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Rosovsky Addresses Letter to Alumni, Urges Greater Support of Fund Drive

By Richard J. Doherty

Dean Rosovsky issued a letter this month to help bolster laggard alumni contributions to the 1974-5 Harvard College Fund drive.

Rufus W. Peebles Jr. '61, associate director of the Harvard College Fund, said yesterday it is the first time a fund raising letter has originated from the dean of the Faculty.

As of last week the Harvard College Fund drive had collected approximately $200,000 less than it had up to this time in 1974.

However, both the Harvard and the Radcliffe fund drives have drawn contributions from more donors this year.

Peter F. Clifton '49, director of the fund, approached Rosovsky last month with the idea of having him write the letter.

"Dean Rosovsky has worked closely with us before and it seemed natural since he is ultimately responsible for the budget," Peebles said.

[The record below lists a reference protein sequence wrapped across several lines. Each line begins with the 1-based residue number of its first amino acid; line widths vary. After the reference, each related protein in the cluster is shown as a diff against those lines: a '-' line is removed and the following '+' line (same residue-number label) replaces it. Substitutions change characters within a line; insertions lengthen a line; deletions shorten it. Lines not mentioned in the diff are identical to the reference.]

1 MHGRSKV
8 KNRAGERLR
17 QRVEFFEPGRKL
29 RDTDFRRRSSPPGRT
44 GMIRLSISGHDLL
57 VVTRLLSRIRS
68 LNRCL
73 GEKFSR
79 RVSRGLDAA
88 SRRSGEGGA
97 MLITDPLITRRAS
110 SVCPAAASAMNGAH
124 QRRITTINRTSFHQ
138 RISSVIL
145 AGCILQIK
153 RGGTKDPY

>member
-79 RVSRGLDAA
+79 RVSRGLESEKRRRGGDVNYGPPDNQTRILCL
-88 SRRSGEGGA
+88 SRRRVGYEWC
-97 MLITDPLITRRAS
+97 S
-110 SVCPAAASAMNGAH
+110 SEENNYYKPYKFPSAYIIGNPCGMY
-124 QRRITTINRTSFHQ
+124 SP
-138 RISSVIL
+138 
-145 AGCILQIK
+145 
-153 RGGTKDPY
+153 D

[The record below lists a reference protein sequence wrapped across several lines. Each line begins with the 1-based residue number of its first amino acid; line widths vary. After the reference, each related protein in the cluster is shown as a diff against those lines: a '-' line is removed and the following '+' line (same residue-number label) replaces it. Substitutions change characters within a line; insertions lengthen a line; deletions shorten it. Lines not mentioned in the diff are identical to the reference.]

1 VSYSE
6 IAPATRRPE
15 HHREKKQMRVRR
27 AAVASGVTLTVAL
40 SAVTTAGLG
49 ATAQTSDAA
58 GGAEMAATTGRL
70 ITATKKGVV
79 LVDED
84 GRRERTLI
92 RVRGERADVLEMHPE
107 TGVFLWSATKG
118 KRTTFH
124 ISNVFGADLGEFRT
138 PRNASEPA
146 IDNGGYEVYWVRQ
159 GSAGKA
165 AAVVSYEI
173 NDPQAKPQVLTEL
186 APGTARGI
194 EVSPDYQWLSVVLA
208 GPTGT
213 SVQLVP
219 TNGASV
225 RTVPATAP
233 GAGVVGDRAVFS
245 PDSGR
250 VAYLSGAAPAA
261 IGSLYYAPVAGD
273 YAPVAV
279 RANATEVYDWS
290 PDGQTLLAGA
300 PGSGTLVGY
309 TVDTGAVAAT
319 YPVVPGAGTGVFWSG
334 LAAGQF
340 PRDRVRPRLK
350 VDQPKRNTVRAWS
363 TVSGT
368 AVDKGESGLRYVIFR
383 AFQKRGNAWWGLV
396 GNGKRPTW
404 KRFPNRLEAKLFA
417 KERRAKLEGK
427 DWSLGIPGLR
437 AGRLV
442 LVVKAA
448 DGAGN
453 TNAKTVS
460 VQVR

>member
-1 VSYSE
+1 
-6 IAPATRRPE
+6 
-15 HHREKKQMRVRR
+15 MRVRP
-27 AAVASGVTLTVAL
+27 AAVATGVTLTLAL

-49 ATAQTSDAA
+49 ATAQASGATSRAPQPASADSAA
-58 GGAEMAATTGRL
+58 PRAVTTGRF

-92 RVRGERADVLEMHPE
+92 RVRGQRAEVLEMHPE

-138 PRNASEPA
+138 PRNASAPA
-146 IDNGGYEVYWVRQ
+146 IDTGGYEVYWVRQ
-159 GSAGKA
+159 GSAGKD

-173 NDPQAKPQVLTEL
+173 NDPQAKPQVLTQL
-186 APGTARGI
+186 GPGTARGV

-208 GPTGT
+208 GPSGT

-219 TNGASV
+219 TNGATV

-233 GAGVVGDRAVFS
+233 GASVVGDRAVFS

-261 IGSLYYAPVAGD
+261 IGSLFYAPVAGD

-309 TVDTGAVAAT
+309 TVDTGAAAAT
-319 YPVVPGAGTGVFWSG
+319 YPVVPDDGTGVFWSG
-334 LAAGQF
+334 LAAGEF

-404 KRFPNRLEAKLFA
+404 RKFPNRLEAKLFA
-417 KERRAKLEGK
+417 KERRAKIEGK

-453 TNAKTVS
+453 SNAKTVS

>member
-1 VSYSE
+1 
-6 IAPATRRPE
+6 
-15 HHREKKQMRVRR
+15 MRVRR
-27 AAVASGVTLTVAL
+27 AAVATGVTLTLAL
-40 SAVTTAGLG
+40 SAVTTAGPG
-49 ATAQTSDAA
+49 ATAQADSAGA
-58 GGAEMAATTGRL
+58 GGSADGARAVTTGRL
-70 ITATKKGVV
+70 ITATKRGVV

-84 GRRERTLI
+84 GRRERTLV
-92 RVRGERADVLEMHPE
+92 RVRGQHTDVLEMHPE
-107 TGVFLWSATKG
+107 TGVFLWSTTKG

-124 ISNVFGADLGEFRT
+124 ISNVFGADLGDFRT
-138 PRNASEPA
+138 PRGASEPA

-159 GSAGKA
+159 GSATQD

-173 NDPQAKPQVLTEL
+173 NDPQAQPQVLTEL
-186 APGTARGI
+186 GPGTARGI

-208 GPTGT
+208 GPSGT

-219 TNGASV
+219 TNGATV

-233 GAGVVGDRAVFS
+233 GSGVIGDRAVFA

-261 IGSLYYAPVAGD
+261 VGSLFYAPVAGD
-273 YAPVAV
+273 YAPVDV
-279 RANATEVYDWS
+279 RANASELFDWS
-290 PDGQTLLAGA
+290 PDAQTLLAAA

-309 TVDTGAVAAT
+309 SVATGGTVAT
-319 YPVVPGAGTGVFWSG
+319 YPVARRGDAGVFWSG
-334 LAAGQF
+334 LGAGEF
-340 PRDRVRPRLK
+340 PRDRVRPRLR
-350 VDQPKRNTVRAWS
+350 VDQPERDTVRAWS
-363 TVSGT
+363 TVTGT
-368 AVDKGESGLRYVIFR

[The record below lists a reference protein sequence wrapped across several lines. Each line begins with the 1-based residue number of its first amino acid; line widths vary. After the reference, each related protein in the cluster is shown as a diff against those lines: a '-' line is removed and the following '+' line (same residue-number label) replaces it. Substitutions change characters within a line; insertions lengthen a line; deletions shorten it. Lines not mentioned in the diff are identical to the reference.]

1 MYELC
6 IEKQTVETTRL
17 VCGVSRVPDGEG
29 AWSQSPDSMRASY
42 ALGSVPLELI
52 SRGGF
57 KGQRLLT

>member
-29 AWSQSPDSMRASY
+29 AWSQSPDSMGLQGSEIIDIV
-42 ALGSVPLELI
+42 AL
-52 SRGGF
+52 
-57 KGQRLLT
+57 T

No Precedent

Rosovsky agreed with Peebles and said he saw no important precedent set by engaging his office in fund appeals.

"The separation between the education element of the University and the fund raising aspect is an artificial one," he said yesterday. "One is dependent on the other. I certainly see the role of my office as being active in resolving those financial pressures."

In the letter, which was sent to over 40,000 alumni, Rosovsky wrote that "despite scrupulous care and cutbacks in many areas, we shall report a deficit of about $1.7 million."

"Drastic changes in our style of operation are inevitable unless we can find increased income," he added.

Hope Wigglesworth, director of the Radcliffe College Fund, lauded Rosovsky's letter.

"It is important that someone from the educational side of the University rather than from the developmental side articulate the financial problems which Harvard and Radcliffe are facing," she said yesterday.

Unknown Variable

Whether the College will have a manageable deficit depends largely upon the fund matching last year's gift total of $4.8 million. Peebles called the fund the crucial variable in maintaining the deficit within the projected $1.7 million limit.

"Sixty to seventy per cent of our gifts are from reunions and our totals really won't be known until June," he said.

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